We all saw the scary reality of a winter freeze last week in the Midwest. When a cold front rolls through your area, your homestead, livestock and equipment are all at risk. As temperatures drop and snow piles up, you might feel powerless — but luckily, some preventive maintenance for winter can go a long way.
A proactive approach is always preferable, and as long as you get ahead of the storm, you can leave your worries behind you. It’s easy if you know the right precautions to take.
1. Build a Livestock Shelter
With more than 40 years’ experience serving as a large-animal country vet, Dr. John Mettler Jr. has practical advice to keep livestock healthy in subzero temperatures. Cattle and horses will have the safety and security they need beneath a three-sided, shed-type livestock shelter open to the east or south.
While most hardy livestock animals are capable of holding up against the cold, freezing rain can lead to respiratory problems like pneumonia. It’s essential to give these animals a place where they can rest if the weather takes a turn, and you should visit them every so often to check for signs of discomfort.
2. Use Window Insulation Film
Even if the appearance of window insulation film isn’t necessarily appealing, it’s usefulness is inarguable. In fact, standard insulation film can keep 70 percent of heat from leaking out your windows, at only $5 to $15 per kit. It’s a cost-effective and convenient way to manage your energy bills in cold weather.
If you have old wooden or single-pane windows in your homestead, this product is no doubt attractive. You’ll remain warm and comfortable indoors with less than 10 minutes of work. Beyond painted and varnished wood, insulation film also functions just as well on metal and vinyl-clad frames.
3. Empty and Store Your Diesel Exhaust Fluid
Diesel exhaust fluid freezes at 12 degrees, expanding by 7 percent, and you could run into trouble if you don’t store it in the original container before temperatures drop. Frozen exhaust fluid can damage your diesel-powered equipment, harming the pump, plumbing and tank, unless you take the proper precautionary measures.
To empty the tank on a transport tote, start by topping off the equipment. Let the nozzle run dry for at least 30 seconds, set the valve to fill, turn on the pump and squeeze the nozzle for another 30 seconds. Remove any remaining fluid in the coupler, then test the nozzle to see if there’s any left in the system.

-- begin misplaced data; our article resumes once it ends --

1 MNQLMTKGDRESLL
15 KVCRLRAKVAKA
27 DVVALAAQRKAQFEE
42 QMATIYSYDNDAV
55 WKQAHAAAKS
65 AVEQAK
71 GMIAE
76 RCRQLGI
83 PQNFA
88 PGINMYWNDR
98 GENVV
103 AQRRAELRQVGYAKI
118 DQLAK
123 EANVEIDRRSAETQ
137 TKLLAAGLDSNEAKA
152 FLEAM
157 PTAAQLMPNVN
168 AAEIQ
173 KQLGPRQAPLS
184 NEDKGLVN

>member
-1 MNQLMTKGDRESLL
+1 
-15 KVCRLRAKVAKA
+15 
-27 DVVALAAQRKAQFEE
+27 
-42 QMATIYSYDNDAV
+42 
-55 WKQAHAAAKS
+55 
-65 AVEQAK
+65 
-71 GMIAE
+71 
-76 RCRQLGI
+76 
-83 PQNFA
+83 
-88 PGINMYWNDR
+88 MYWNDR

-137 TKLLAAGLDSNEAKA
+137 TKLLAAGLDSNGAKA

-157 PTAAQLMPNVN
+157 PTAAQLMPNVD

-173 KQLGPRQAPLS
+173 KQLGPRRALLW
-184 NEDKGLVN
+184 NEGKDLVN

4. Check Your HVAC System
An efficient HVAC system will minimize the amount of money you have to spend to keep your homestead warm. You have many methods of maintaining your system, and each one of them will help you cut costs and preserve your comfort. More than that, many of them are simple and easy to do on your own.
Start by rearranging your furniture to remove any obstructions blocking your vents. Make sure your system’s airflow is free of dirt and debris, and change or clean your filters. While technical experience isn’t necessary, you should still consult a professional if you come across a problem you can’t handle.
5. Clear Your Gutters of Debris
With a sturdy ladder, gloves and a trowel, you can clear your gutters in an afternoon. If you have a smaller homestead, it might only take you an hour, and you don’t need any specialized equipment or experience to get the job done. It’s only important that you do it, and avoid putting off this crucial responsibility.
In the event of a snowstorm, blockage allows ice dams to form, which can trap water on your roof. This leads to a whole host of costly issues, like stains, rot and water damage. While it might seem like a chore — and it admittedly is — clearing your gutters of debris will save you far more time than it takes.
Preventive Maintenance for Winter
As long as you know which areas of your homestead need attention, preventive maintenance is straightforward. You can protect your property with very little effort, and it doesn’t take much more than a day to get everything in order. Just take the initiative, and prepare far in advance of a blizzard.
I’m sure the freeze we saw recently isn’t going to be the only one in our future. Luckily, drastic times only have to call for non-drastic measures if you’re planning ahead.